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New law targets 'rogue' movers

Interstate movers who illegally hold household goods hostage can now be fined at least $10,000.

By MSN Money Partner Aug 2, 2012 12:51PM

This post comes from Kelli B. Grant at partner site SmartMoney.


SmartMoney on MSN MoneyConsumers moving across state lines will soon get some extra protection from "rogue" movers -- scammers who offer low bids, only to demand more cash once the truck is loaded.


Image: Moving van (© Digital Vision/Getty Images/Getty Images)As part of the new $105 billion transportation spending bill, movers will be required to provide any revisions to their estimated price -- say, additional, unexpected boxes -- in an itemized list before loading the shipment. If there is a change to the price, they have to release the goods to the consumer once 100% of the binding estimate, or 110% on a non-binding estimate, has been paid.


The government also has more authority to intervene, charging violators who hold goods hostage a minimum penalty of $10,000. USA Today reports that some of that fine could be used to reimburse consumers. Some of the new rules take effect in August, others in October. (Post continues below.)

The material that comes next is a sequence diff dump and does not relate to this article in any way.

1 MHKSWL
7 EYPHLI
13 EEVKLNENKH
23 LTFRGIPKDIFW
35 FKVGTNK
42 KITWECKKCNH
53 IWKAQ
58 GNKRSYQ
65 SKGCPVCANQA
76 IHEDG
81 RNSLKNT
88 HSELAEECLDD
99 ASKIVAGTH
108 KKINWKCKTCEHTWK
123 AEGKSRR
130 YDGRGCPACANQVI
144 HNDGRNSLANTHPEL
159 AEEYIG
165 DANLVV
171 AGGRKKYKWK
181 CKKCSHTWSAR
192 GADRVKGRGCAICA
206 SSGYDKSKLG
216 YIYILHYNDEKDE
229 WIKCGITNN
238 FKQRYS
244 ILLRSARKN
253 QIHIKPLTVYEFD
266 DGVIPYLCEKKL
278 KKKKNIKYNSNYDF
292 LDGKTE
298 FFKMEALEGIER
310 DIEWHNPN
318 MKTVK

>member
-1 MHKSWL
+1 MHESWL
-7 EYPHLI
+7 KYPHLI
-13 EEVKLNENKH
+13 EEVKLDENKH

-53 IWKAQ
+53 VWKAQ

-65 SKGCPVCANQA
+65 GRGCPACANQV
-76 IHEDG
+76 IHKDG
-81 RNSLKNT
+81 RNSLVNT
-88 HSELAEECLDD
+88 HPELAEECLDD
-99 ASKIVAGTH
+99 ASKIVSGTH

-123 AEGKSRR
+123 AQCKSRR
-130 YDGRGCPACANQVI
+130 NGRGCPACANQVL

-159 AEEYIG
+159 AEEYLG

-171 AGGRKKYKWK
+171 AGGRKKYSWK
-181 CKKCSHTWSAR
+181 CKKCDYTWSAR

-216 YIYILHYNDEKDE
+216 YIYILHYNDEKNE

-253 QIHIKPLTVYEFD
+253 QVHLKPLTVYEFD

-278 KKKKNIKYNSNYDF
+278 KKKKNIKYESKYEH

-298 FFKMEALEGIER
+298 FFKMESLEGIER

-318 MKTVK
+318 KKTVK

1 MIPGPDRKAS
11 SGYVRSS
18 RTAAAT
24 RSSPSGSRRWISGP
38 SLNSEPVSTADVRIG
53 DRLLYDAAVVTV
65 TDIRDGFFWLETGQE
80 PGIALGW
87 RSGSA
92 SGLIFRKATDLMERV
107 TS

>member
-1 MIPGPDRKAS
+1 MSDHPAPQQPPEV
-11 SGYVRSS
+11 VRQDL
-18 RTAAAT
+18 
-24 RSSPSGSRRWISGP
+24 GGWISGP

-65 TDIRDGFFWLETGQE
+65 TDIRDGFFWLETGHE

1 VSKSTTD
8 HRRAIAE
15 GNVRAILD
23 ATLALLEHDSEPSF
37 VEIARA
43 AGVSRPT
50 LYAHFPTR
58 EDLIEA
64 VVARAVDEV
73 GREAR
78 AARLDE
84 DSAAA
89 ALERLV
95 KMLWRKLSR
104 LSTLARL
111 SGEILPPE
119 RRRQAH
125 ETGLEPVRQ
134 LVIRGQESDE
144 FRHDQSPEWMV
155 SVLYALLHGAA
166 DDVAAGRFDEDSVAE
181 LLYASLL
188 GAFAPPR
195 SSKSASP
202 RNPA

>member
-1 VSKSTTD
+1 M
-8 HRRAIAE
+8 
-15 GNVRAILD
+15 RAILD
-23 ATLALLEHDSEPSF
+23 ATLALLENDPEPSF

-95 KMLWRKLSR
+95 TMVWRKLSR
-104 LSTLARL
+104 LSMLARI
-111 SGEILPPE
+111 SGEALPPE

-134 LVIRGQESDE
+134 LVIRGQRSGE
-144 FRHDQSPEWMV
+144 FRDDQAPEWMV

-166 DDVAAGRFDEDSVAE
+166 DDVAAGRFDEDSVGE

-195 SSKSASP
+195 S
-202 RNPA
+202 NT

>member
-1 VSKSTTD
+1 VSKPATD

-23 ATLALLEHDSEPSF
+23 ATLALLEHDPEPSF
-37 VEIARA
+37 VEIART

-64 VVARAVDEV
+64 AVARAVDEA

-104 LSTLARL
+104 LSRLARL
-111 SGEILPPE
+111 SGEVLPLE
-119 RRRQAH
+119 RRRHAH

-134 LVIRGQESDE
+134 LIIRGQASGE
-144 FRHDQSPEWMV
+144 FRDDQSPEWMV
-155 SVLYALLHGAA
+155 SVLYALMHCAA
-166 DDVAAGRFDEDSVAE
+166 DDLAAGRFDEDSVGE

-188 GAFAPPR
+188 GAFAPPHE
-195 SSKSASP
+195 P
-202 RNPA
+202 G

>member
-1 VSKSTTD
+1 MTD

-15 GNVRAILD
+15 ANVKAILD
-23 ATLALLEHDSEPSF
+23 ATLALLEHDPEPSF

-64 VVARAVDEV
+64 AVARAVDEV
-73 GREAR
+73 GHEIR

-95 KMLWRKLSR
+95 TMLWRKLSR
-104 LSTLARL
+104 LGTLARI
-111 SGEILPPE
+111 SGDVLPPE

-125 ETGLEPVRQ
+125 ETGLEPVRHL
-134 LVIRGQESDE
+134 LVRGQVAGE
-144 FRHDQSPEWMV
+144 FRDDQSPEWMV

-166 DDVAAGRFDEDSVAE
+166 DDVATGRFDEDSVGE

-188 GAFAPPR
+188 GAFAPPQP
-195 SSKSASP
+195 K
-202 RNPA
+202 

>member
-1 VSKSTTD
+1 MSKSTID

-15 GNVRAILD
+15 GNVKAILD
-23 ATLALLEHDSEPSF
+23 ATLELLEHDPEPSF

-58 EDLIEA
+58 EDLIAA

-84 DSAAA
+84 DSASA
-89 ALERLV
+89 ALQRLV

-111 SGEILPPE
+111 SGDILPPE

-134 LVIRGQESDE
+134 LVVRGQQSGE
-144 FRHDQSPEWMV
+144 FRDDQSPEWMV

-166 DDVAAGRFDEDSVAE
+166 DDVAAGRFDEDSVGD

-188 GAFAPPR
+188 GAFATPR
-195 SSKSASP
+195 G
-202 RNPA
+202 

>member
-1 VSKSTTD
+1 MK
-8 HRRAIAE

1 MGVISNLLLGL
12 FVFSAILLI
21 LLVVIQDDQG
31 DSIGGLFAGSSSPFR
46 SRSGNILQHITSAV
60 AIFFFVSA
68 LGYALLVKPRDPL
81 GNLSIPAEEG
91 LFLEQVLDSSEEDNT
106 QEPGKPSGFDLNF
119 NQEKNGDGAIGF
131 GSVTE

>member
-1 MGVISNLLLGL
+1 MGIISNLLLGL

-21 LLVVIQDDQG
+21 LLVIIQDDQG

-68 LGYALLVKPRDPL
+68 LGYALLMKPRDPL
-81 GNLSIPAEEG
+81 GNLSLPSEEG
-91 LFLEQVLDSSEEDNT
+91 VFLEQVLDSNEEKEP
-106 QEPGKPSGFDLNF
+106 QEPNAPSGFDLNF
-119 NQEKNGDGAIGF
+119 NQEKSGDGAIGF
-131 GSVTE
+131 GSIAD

The changes come amid rising complaints against movers. Consumers made 2,851 complaints to the U.S. Department of Transportation's Federal Motor Carrier Safety Administration in 2011 -- a 17% increase over 2010. "You hear that phrase 'held hostage' a lot" when it comes to movers, says Cheryl Reed, a spokeswoman for review site Angie's List, which rates and reviews moving and other services. In a recent survey, 38% of the site's users said they had problems with a move, including unexpected charges and damaged or stolen items.


Consumer advocates say the new rules, which apply only to interstate moves, should help. But the onus is still on consumers to find reputable movers, especially for in-state moves that have less regulation. Experts say the average tab -- $2,300 for a move in state, and $4,300 for one across state lines -- often prompts consumers to pick the lowest bid, which is more likely to result in extra charges on moving day. "A household move is too important to trust to just anyone," says Katherine Hutt, a spokeswoman for the Better Business Bureau.

As we've previously reported, consumers should get in-home inspections and written estimates from at least three movers. Check licensing and complaints through the Department of Transportation, the American Moving & Storage Association and consumer complaint sites like the BBB For more tips for a smooth, cheap move, see our column "7 ways to cut moving costs."


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Aug 7, 2012 3:11AM
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